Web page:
Veronica Holmes, Ph.D.
Veronica Holmes, Ph.D., ’02 has come a long way from the world of accounting and bookkeeping. As a microbiologist working to develop a topical microbicide to prevent the transmission of HIV, Holmes now spends her days in the laboratory running experiments involving RNA isolation, DNA sequence analysis, and the creation of stable cell lines.
When Holmes graduated from high school, she didn’t know what she wanted to do; since it would have been difficult for her family to have three children in college simultaneously, her parents suggested that she take a year off, find a job, and give herself some time to get a feel for what she wanted to do with her life.
Holmes began working for Robert Bruce Designs as a bookkeeper and executive assistant, and after a few years moved on to Global Rubber, Inc. as operations manager. As Holmes put it, “One year turned into 10.”
By this time, Holmes was married and living with her husband in East Whiteland. When her mother suffered a heart attack and a stroke, neither of Holmes’s sisters, who both had children, could stop working to help provide care. But Holmes was able to leave her job and devote herself to her mother, who needed a family member with her to prevent agitation.
When her mother passed away after many months, Holmes suddenly found herself at loose ends, wondering what she should do next. Her husband, Bill, suggested that she revisit her interest in biology and consider returning to school.
“When I was younger,” said Holmes, “I focused on business because I was intimidated by science. But my husband encouraged me so that instead of looking at my mother’s death as a tragedy, I could see it as an opportunity.”
After exploring her options, Holmes chose to enroll at Immaculata. “I wanted to stay close to my family, and I wanted a small school with smaller classes.”
What impressed Holmes the most was the diversity of teaching techniques employed by her professors. In physiology lab, Dr. Frank Martin had students build a robot from Legos and program it, making sure they got all the nerve pathways right.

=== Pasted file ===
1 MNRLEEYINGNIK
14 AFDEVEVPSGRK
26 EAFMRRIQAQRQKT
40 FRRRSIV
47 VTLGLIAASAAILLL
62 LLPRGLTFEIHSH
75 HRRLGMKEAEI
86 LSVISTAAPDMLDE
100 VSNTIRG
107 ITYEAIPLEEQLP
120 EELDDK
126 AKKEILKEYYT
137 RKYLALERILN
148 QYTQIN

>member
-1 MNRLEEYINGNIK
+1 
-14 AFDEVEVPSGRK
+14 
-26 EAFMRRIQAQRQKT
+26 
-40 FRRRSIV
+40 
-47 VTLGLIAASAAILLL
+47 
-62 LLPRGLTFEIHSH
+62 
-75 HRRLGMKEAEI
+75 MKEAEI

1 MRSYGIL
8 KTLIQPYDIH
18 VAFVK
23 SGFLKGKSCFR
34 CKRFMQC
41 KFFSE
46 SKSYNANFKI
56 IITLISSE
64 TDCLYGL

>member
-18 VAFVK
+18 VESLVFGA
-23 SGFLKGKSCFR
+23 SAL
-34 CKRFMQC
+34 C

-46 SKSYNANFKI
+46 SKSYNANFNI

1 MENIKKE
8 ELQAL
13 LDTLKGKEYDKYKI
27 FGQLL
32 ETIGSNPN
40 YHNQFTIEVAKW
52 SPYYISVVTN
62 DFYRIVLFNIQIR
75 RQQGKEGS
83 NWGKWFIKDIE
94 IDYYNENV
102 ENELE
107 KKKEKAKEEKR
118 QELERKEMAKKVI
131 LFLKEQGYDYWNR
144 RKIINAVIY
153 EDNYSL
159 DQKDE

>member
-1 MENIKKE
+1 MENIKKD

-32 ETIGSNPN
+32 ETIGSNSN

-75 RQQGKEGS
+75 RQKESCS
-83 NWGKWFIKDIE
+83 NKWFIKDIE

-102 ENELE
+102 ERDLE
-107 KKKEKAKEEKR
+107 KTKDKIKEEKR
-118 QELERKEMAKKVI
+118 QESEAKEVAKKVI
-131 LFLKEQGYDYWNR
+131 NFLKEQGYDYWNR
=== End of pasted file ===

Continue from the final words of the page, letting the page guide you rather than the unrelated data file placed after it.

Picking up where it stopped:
“Sister Marie Cooper, my physics teacher, would pick up a bouncy ball and throw it across the room to make a point about physics,” said Holmes. “She was a wonderful teacher. She always took time with me, and I always try to see her when I go back.”
Holmes appreciated the extra attention since, unlike many other schools, IU offers calculus-based physics. “It was very difficult for me,” said Holmes. “I got a B, one of my lowest grades, and it was the hardest B I’ve ever worked for!”
The independent labs were another source of preparation for Holmes. “I have no problem now, nor did I in graduate school, because I was used to hands-on independent work. It was an excellent learning experience.”
After graduating from IU, Holmes spent a semester at Temple before transferring to Drexel, starting there at the same time as her Ph.D. thesis advisor, Mary K. Howett, internationally renowned virologist and then the new chair of the Department of Bioscience and Biotechnology. “I took her intro to virology class, which is what I teach now,” said Holmes. “She was one of the main reasons that Gardasil was developed, and I found her work fascinating. Instead of treating diseases and symptoms, why not try to prevent viral infections altogether?”
The research Holmes conducts now at the University of Pennsylvania focuses on developing a microbicide that will prevent infection from sexually transmitted diseases, especially HIV. Holmes explained the goal of her work by comparing the HIV virus to a small fishing boat that she is trying to block from docking at the pier. “When certain proteins capture the pathogens and sequester them from the environment, they’re keeping that virus from being exposed to the very things that would disable it.”
Holmes described the complexity of her research into the DNA sequence of a particular protein this way: “It’s like sitting down to do a 6,000-piece jigsaw puzzle that’s all sky and clouds.”
Holmes’s interest in microbicides took on new meaning when she learned about the plight of women in other parts of the world who cannot say no to infected men.
“In certain areas of South Africa,” said Holmes, “for women aged 14 to 30, the biggest risk factor is having a husband who travels for work. He’ll become infected, but the wife cannot refuse him or she’ll be beaten and raped. I found that very compelling.”
The microbicide that Holmes is working to develop would be completely undetectable, providing a way for women at risk to protect themselves without the fear of detection by a partner. “This is a way of empowering women,” she said.
When Holmes originally went for her Ph.D., she thought about going into pharmaceuticals. “But there are so many benefits to working in the academic environment,” she said. “You have much more intellectual freedom.”
Over the next few years, Holmes will have to make some career decisions. “I can go into industry and use more of my business background,” she said. “But I’ve been so fortunate to find something I truly love. I’m not sure I’m ready to walk away from the bench.”